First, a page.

By Anthony Leslie
Imagine waking up in the morning and not being able to breathe fresh air, or attending a school every day that was secretly making you sick. This is exactly what thousands of San Bernardino residents are experiencing every day due to poor air quality and benign environmental factors. It is also for this reason that San Bernardino Mayor Patrick J. Morris contacted the President of Loma Linda University, Richard H. Hart, MD, DrPH, in order to request that the university assist its neighboring community with these lingering health concerns. Being a Seventh-day Adventist institution, Loma Linda University has always placed an emphasis on answering the call to service. Whether it is in response to the need of our brothers and sisters living on far away continents or our neighbors residing right here in our own backyard of San Bernardino, the mission remains the same, “To Make Man Whole.”
Beginning in the School of Public Health’s Environmental and Occupational Health Department, chaired by Sam Soret, PhD, a study was devised that would research possible causes of the poor air quality and implement solutions that addressed the current health issues of the San Bernardino community. After three attempts to secure funding, due to the tenacity of Dr. Soret and his faculty, the study which centered around three central components, was finally underway.
The first part of the study focused on air quality surrounding Ramona Alessandro Elementary, a school located near the BNSF South San Bernardino Railyard. It was hypothesized that the poor air quality was due to this close proximity of the railyard to the school. Children were screened for asthma and other pulmonary disorders and this data was compared to that of students attending South Tamarind, another San Bernardino elementary school of further proximity from the railyard. Department assistant, Johanny Valladares, MBA, recalls, “A lot of work went into this program, but everyone, including elementary school principals, faculty, and university staff pressed together to make it happen!” Efforts were also made to ensure that the children were on board as well. Incentives such as a pizza party for the class that brought back the most signed parental consent forms were given, along with a pirate skit which was performed to teach the children about air pollution at a level that they could understand.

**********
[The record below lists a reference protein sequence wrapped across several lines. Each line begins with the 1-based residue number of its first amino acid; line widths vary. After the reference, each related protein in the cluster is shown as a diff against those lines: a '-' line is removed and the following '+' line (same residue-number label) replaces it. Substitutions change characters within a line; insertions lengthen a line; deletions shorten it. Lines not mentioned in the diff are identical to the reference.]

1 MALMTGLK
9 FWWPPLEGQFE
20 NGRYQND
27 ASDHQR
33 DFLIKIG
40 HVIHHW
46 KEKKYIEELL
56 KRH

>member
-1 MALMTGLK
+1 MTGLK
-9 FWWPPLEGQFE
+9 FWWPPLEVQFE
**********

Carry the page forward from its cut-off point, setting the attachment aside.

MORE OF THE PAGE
The second component to the study revolved around the rest of the community surrounding the railyard. Surveys, interviews, and focus groups were all conducted to collect data from these communities. This study was truly all-encompassing, not only addressing the school life of the children, but also the home component of the community as well. To maintain the integrity of the study, communities with similar socio-economic factors along with physical characteristics were chosen for data collection. Incentives for the community participation included gift cards to local stores and facilities.
The study which commenced in January of 2011 is set to conclude in March 2013. Although results have not yet been published, Dr. Soret has stated that there are a number of manuscripts in preparation to relay the dynamic findings of such an immense research program. Secondary data is also being analyzed by John Morgan, DrPH, of the Epidemiology and Biostatistics Department, which centers on national cancer statistics in relation to the narrow area surrounding the aforementioned railyard. With all the information being accumulated, it is only a matter of time before evidence is ready to be presented to policy makers and legislators in order to better address community health concerns. However, Dr. Soret and the many others assisting with this cohort study are not waiting for government officials to step pick up the slack. The project has really become a group effort as students from the Global Health Department, along with faculty from Epidemiology and Biostatistics, Health Policy and Management, Health Promotion and Education, and other respective department members from the School of Public Health have teamed up to formulate and implement and action plan for this year. Dr. Soret made it clear that it was simply not enough to go into these neighborhoods and collect data and information on the residents as if we were simply studying mice in a laboratory. “We have a responsibility to these people,” he stated. Three solutions that will be implemented right away are mitigation and outreach into communities, attempted policy changes, and bridging the gap between health care needs and community access. One such way this is being done is by travelling “Breathmobiles” which are mobile medical clinics that screen children for asthma and other respiratory illnesses, and provide referral packages for families of high-risk children.
Through all the toil and effort that has gone into such an extensive research program, one is reminded of the story in Mark 12:28-31 where Jesus is asked by a scribe “Teacher, what is the greatest commandment?” Jesus’ reply sums up all of the commandments into two bullet points, “love God, and love your neighbor as yourself, for there is no commandment greater than these.” It is a wonderful thing to help those in foreign lands who are impoverished and in need, but as Dr. Soret and the Environmental and Occupational Health Department have proven, charity often does begin right here at home.